US win women’s football World Cup

LYON (France): The United States won a record-extending fourth women’s football World Cup title with a 2-0 victory over the Netherlands on Sunday as second-half goals from Megan Rapinoe and Rose Lavelle confirmed their status as the leading power in the women’s game.

The defending champions struggled to gain dominance for an hour before a Rapinoe penalty, her sixth goal of the tournament, broke the deadlock and a fine individual effort from Lavelle in the 69th minute put the outcome beyond doubt.

The Dutch, who are the European champions, ran out of steam after Rapinoe opened the scoring in the 61st minute, having done more than any team to frustrate the Americans.

A perfect occasion for Rapinoe, whose outspoken views have been prominent especially on the pay disparity between men and women players, was capped when FIFA chief Gianni Infantino was greeted with chants of “equal pay, equal pay” by American fans.

At 34, Rapinoe is unlikely to be back on this stage in four years’ time, but it is hard to imagine her walking away from the battles she has led with the US Soccer Federation and world governing body FIFA over fairer terms for the women’s game.

However, amidst the firework celebrations after the final whistle, Rapinoe’s thoughts were on her team’s triumph — their second in a row after the 2015 victory in Canada. “It’s like history. I don’t know how to feel right now. It is ridiculous,” said Rapinoe.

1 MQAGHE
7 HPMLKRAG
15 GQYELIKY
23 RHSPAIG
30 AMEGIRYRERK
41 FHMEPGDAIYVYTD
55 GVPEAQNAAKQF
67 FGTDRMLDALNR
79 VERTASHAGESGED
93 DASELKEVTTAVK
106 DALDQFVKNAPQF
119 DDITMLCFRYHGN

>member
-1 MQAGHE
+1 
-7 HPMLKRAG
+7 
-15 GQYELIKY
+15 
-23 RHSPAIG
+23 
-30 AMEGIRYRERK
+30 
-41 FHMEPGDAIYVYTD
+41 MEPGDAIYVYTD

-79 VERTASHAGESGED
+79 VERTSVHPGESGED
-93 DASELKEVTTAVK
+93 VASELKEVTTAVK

“We’re crazy that’s what makes us special. We just have no quit in us. We are so tight. We will do anything to win.”

Rapinoe drew the ire of President Donald Trump during the tournament by saying she and teammates would refuse to visit the White House, part of the team’s wider push for gender equity. New York City mayor Bill de Blasio needed just a few seconds after the final whistle to invite the team to a ticker-tape parade in Manhattan on Wednesday.

The Americans never trailed in the tournament and set records with 26 goals and a 12-game World Cup winning streak dating to 2015. Coach Jill Ellis became the first coach to lead a team to two women’s World Cup titles, and the US joined Germany in 2003 and 2007 as the only repeat champions.

“It’s just chemistry. They put their hearts and soul into this journey,” Ellis said. “They made history.”

Rapinoe, who missed Tuesday’s semi-final win over England with a hamstring injury, became the first woman to score on a penalty kick during a World Cup final, her 50th goal in 158 international appearances. She matched Morgan and England’s Ellen White for most goals in the tournament and won the Golden Ball based on fewer minutes.

Rapinoe was given a sta­nding ovation by the crowd when she subbed out in the 79th minute. The crowd of 57,900 at Stade de Lyon for Le Grand Finale included French President Emm­anuel Macron.

 

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